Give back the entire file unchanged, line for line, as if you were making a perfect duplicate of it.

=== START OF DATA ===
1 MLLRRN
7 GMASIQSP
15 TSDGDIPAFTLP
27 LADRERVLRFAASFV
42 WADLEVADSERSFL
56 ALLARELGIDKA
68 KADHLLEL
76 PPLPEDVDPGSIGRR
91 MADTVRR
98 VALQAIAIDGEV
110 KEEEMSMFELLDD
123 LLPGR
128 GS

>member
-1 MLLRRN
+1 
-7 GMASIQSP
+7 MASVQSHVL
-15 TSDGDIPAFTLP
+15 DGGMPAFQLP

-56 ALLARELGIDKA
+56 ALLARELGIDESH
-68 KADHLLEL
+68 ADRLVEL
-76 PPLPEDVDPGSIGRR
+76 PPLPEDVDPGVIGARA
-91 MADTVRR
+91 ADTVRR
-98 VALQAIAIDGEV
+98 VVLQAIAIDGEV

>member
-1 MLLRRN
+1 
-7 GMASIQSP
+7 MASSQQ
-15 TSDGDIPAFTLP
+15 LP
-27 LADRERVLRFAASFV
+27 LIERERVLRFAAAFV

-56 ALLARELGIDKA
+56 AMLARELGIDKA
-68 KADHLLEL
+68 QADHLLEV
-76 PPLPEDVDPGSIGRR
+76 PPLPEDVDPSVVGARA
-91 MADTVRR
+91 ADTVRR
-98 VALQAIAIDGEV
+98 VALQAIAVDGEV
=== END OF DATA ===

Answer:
1 MLLRRN
7 GMASIQSP
15 TSDGDIPAFTLP
27 LADRERVLRFAASFV
42 WADLEVADSERSFL
56 ALLARELGIDKA
68 KADHLLEL
76 PPLPEDVDPGSIGRR
91 MADTVRR
98 VALQAIAIDGEV
110 KEEEMSMFELLDD
123 LLPGR
128 GS

>member
-1 MLLRRN
+1 
-7 GMASIQSP
+7 MASVQSHVL
-15 TSDGDIPAFTLP
+15 DGGMPAFQLP

-56 ALLARELGIDKA
+56 ALLARELGIDESH
-68 KADHLLEL
+68 ADRLVEL
-76 PPLPEDVDPGSIGRR
+76 PPLPEDVDPGVIGARA
-91 MADTVRR
+91 ADTVRR
-98 VALQAIAIDGEV
+98 VVLQAIAIDGEV

>member
-1 MLLRRN
+1 
-7 GMASIQSP
+7 MASSQQ
-15 TSDGDIPAFTLP
+15 LP
-27 LADRERVLRFAASFV
+27 LIERERVLRFAAAFV

-56 ALLARELGIDKA
+56 AMLARELGIDKA
-68 KADHLLEL
+68 QADHLLEV
-76 PPLPEDVDPGSIGRR
+76 PPLPEDVDPSVVGARA
-91 MADTVRR
+91 ADTVRR
-98 VALQAIAIDGEV
+98 VALQAIAVDGEV